Three years down the line, one was able to see good Performance Appraisal practices put in place and this had the buy-in from all people, across the board. The entire supervisory personnel were taken into confidence and were trained in the new process. This is exactly what should happen. The same organization has the best technology available in the cement industry and has a formidable brand name for its product, that finds huge acceptance at the retail level too.
A similar experience was seen by this author in the TVS group. This paternalistic group has a pronounced family-oriented culture. It works like this. No employee would need to be told what to do. He would do more than necessary. So, where does the scope for motivation arise? It does not, in any way.
Yet, the huge auto component group has the most advanced technology and has mastered it. In fact, in the Foundry Division at Sholinghur, Vellore District of Tamil Nadu, the technology is so advanced that even the eighth standard pass buy trained workman can work through any technical problem without any difficulty.
This is exactly what we need in any situation. Corporate culture can work if it is based on the existing culture. We need to just change habits. It can happen with remarkable ease when the employees are productively engaged and trained. For instance, the TVS group has implemented Total Quality Maintenance(TPM) and Total Quality Management ( TQM), practices. In the latter, for example, the Plan, Do, Check and Act also called the PDCA cycle, is one that improves a huge amount of analytical skills on the shop floor. Now, this happens as a matter of routine.
Managing corporate culture in the service industry The Chettinadu culture of treating the foreigners with respect and then introducing them to all their cultural practices and to their unique food, is now an industry by itself. The Tamil Nadu Tourist Development Corporation has a collaboration with the locals and this is traditionally done in Karaikudi. The foreigners get to stay in air-conditioned houses, built on the traditional Chettinad culture. Not a single aspect of the culture has been changed. Yet, the most modern practices of customer relationship management are put into practice.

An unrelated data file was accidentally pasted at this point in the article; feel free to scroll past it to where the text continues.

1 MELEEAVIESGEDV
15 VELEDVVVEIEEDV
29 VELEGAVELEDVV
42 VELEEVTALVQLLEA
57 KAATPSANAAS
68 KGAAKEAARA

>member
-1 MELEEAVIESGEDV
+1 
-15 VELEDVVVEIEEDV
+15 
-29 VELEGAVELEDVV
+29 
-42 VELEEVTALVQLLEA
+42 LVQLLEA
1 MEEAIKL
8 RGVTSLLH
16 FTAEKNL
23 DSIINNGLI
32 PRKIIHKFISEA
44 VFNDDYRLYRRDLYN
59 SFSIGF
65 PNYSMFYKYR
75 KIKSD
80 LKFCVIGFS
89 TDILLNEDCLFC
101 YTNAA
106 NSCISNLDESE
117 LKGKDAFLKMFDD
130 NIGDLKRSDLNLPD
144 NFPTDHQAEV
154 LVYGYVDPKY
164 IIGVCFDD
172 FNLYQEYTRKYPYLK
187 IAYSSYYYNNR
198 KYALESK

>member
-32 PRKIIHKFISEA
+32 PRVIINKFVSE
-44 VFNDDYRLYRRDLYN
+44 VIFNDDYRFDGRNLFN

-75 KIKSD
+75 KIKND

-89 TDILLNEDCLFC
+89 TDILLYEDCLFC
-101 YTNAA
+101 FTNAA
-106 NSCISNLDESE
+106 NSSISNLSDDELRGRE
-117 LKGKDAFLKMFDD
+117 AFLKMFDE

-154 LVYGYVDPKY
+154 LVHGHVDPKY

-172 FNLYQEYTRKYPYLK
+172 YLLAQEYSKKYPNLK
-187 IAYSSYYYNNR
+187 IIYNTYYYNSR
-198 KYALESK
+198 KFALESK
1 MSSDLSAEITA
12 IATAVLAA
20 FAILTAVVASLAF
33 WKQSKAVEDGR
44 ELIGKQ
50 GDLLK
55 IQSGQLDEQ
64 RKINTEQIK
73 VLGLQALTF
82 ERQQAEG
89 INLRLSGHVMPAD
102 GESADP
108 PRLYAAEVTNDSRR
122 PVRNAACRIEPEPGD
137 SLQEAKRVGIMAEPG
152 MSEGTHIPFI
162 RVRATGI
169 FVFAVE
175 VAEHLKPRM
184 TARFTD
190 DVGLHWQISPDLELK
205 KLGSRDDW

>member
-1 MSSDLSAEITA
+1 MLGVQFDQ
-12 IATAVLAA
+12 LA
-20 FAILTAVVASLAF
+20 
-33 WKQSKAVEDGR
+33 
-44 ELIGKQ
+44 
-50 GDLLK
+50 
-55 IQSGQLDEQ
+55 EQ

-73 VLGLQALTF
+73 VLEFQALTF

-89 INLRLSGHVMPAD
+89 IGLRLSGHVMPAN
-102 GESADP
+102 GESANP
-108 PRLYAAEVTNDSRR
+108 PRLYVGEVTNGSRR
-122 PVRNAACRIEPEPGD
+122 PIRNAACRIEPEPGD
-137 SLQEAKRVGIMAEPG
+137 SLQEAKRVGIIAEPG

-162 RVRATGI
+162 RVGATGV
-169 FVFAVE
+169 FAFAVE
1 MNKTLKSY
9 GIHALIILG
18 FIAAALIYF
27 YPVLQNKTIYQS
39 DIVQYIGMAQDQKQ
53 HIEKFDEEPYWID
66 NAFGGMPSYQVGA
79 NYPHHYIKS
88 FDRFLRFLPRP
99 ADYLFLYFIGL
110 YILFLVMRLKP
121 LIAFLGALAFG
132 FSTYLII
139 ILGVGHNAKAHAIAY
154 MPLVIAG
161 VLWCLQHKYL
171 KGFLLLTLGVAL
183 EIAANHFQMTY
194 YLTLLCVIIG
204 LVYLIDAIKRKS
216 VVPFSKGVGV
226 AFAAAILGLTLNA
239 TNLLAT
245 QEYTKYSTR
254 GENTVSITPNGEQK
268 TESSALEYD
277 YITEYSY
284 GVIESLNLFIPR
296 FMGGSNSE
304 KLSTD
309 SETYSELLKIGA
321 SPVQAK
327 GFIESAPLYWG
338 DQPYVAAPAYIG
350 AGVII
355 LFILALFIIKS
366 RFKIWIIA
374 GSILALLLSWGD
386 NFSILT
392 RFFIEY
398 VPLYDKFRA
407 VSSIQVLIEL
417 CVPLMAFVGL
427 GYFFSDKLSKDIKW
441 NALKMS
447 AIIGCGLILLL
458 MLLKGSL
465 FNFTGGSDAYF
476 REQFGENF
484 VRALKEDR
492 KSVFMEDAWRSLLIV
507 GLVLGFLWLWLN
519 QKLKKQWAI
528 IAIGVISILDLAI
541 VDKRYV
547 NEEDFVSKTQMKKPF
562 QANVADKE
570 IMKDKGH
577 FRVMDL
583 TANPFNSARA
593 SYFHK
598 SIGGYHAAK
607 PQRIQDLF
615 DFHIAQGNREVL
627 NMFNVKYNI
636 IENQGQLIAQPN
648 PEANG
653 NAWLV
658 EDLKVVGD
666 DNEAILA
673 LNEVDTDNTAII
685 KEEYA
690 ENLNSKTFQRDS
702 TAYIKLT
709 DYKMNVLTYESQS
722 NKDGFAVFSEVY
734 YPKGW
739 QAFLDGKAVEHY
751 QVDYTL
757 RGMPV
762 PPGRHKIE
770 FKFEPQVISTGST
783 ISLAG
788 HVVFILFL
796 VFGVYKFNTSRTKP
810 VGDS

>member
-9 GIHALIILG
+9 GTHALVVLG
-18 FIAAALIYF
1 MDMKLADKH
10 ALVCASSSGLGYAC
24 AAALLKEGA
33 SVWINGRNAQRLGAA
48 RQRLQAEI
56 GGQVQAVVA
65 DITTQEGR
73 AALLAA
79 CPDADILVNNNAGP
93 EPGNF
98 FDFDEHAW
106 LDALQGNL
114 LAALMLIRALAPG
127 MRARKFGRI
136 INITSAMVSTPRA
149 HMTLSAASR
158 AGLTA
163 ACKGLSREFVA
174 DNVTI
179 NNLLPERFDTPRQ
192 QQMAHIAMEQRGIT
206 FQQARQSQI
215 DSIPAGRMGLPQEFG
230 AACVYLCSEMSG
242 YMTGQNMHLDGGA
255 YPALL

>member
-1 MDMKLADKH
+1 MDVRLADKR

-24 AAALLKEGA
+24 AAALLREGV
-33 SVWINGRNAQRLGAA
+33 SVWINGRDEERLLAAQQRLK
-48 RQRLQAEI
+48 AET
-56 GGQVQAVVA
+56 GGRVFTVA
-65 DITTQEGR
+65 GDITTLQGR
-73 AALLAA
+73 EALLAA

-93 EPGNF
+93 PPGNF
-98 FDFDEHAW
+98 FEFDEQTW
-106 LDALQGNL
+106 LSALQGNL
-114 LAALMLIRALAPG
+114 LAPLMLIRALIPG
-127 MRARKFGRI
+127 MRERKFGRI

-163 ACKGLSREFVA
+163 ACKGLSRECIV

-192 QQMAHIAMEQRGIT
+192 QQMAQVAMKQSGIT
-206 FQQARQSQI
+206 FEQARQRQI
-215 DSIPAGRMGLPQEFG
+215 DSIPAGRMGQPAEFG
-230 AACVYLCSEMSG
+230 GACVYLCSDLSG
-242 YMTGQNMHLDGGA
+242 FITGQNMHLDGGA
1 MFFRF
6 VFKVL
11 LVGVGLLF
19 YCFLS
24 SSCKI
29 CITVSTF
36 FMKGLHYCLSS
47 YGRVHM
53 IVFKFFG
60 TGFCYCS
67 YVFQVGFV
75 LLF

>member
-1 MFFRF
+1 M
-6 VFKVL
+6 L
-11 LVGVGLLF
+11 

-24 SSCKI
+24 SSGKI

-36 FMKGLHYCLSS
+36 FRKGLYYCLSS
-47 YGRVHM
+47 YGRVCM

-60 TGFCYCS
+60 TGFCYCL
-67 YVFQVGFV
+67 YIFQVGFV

The result? Hundreds of thousands of foreigners come flocking to just enjoy the culture. Similarly, one understands that the traditional Rajasthani culture is showcased to the foreigners and not a single aspect is changed. There is no "westernization". There is no need, either. There are thousands who flock to Rajasthan to see Rajasthan in thousands. Take the "God's own country" called Kerala. The traditional boat races in Alleppey are simply superb to watch. This rich cultural practice has not undergone even a small change. Yet, there are thousands who come to see it.
At Big Bazaar and Reliance Fresh, there are the most modern IT practices put in place. The employees are trained in whatever it needs to serve the customer. They are also trained to be kind and considerate to customers, in the most traditional way. Nothing changes, except the habits. This is exactly what Peter Drucker had advocated.